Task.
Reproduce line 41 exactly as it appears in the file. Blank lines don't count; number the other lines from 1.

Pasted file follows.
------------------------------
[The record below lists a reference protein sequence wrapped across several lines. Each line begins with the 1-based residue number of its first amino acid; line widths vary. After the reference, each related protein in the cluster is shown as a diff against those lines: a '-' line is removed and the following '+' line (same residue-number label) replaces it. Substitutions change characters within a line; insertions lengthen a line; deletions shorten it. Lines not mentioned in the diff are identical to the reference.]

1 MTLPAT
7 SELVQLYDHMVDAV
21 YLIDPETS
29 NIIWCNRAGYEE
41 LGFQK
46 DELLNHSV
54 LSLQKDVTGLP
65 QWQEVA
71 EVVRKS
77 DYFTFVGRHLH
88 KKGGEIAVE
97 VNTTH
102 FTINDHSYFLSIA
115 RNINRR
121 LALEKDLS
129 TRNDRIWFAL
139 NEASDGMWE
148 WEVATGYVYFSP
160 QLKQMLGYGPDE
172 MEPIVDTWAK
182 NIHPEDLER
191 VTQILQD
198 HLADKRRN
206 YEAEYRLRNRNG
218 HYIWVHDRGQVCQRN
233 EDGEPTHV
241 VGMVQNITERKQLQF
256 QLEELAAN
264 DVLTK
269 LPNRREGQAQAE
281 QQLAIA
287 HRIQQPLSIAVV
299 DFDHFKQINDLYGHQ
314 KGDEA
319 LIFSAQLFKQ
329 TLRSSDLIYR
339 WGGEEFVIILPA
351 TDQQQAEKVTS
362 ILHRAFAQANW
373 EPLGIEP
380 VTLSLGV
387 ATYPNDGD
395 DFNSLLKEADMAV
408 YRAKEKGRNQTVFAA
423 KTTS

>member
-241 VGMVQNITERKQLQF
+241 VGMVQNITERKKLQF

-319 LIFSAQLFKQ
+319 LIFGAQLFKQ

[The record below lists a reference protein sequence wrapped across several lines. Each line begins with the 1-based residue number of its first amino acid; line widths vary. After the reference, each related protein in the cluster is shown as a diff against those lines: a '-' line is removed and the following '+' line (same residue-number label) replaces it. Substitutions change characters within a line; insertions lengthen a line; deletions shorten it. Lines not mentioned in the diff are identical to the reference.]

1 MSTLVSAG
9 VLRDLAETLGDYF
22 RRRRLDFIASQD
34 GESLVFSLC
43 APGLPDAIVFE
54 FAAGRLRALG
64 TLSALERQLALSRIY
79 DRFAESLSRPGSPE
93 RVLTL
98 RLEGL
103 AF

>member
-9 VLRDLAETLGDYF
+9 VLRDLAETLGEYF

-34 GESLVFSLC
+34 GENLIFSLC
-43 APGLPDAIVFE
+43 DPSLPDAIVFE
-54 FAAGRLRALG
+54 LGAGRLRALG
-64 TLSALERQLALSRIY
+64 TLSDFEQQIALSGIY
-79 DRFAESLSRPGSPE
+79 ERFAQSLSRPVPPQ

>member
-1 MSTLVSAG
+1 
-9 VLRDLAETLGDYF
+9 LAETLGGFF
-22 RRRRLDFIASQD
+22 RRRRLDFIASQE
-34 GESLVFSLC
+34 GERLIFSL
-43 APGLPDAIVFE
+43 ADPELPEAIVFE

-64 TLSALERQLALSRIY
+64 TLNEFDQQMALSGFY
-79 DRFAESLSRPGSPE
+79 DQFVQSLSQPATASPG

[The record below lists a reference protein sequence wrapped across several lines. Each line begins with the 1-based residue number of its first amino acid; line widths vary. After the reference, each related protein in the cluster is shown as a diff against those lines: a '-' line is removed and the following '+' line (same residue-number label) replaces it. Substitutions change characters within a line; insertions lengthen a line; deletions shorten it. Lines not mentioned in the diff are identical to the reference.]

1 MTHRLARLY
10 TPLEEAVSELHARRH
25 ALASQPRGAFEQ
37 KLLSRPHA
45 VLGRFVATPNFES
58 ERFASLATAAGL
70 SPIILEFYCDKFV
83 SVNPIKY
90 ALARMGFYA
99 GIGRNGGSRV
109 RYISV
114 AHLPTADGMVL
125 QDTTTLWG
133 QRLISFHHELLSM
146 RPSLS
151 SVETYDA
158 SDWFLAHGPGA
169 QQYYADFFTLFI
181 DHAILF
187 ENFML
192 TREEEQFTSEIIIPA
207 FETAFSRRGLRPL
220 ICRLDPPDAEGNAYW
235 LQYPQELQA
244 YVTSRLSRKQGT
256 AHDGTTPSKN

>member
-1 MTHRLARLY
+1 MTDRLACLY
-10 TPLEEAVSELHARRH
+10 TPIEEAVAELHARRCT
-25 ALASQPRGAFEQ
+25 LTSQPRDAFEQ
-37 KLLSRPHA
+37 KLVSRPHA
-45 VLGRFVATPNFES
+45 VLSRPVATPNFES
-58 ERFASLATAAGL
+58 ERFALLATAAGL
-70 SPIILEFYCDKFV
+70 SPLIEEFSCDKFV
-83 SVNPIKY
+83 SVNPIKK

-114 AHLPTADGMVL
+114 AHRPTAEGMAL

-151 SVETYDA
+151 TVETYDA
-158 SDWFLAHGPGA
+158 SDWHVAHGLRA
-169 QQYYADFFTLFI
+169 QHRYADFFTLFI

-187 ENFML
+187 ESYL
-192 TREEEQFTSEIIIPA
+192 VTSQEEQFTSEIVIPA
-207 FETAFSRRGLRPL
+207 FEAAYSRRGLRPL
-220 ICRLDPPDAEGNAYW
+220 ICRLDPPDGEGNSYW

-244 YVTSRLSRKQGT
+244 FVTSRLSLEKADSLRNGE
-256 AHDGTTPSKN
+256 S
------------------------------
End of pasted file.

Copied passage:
373 EPLGIEP